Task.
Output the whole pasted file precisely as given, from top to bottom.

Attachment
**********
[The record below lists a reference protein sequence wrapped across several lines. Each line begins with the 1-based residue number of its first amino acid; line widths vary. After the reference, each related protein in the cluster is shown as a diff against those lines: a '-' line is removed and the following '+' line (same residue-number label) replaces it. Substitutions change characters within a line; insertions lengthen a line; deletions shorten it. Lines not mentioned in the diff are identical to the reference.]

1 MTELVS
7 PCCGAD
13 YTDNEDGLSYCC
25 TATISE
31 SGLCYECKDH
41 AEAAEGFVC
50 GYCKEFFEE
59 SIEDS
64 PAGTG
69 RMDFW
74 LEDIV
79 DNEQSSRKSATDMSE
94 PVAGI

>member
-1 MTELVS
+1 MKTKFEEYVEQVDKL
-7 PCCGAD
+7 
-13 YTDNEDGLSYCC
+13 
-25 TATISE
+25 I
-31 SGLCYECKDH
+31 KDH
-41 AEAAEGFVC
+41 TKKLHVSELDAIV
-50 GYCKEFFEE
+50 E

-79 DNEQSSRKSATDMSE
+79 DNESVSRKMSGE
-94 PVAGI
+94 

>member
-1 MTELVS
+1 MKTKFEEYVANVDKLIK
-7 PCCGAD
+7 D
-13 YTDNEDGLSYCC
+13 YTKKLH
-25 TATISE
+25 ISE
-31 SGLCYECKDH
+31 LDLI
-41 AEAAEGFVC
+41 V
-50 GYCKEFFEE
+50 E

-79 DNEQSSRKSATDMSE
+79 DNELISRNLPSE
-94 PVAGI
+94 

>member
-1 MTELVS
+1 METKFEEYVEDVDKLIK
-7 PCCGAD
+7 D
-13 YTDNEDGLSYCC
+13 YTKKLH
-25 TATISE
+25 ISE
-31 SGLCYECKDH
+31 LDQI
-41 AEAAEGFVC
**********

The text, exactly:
[The record below lists a reference protein sequence wrapped across several lines. Each line begins with the 1-based residue number of its first amino acid; line widths vary. After the reference, each related protein in the cluster is shown as a diff against those lines: a '-' line is removed and the following '+' line (same residue-number label) replaces it. Substitutions change characters within a line; insertions lengthen a line; deletions shorten it. Lines not mentioned in the diff are identical to the reference.]

1 MTELVS
7 PCCGAD
13 YTDNEDGLSYCC
25 TATISE
31 SGLCYECKDH
41 AEAAEGFVC
50 GYCKEFFEE
59 SIEDS
64 PAGTG
69 RMDFW
74 LEDIV
79 DNEQSSRKSATDMSE
94 PVAGI

>member
-1 MTELVS
+1 MKTKFEEYVEQVDKL
-7 PCCGAD
+7 
-13 YTDNEDGLSYCC
+13 
-25 TATISE
+25 I
-31 SGLCYECKDH
+31 KDH
-41 AEAAEGFVC
+41 TKKLHVSELDAIV
-50 GYCKEFFEE
+50 E

-79 DNEQSSRKSATDMSE
+79 DNESVSRKMSGE
-94 PVAGI
+94 

>member
-1 MTELVS
+1 MKTKFEEYVANVDKLIK
-7 PCCGAD
+7 D
-13 YTDNEDGLSYCC
+13 YTKKLH
-25 TATISE
+25 ISE
-31 SGLCYECKDH
+31 LDLI
-41 AEAAEGFVC
+41 V
-50 GYCKEFFEE
+50 E

-79 DNEQSSRKSATDMSE
+79 DNELISRNLPSE
-94 PVAGI
+94 

>member
-1 MTELVS
+1 METKFEEYVEDVDKLIK
-7 PCCGAD
+7 D
-13 YTDNEDGLSYCC
+13 YTKKLH
-25 TATISE
+25 ISE
-31 SGLCYECKDH
+31 LDQI
-41 AEAAEGFVC